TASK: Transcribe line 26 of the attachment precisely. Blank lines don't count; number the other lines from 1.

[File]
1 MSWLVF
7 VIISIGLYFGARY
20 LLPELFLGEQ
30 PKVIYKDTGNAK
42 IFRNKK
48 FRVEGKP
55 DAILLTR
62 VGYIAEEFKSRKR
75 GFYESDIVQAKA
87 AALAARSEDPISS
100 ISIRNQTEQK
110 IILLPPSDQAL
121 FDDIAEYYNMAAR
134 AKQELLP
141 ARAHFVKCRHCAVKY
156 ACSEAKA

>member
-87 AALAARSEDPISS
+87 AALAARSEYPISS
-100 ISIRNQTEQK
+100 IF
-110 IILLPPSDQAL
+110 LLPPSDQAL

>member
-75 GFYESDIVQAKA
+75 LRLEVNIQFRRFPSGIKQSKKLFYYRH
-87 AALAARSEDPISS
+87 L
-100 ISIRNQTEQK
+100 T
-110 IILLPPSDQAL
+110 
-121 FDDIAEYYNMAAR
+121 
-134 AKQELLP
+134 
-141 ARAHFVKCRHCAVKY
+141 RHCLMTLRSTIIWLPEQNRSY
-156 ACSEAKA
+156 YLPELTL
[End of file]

+75 LRLEVNIQFRRFPSGIKQSKKLFYYRH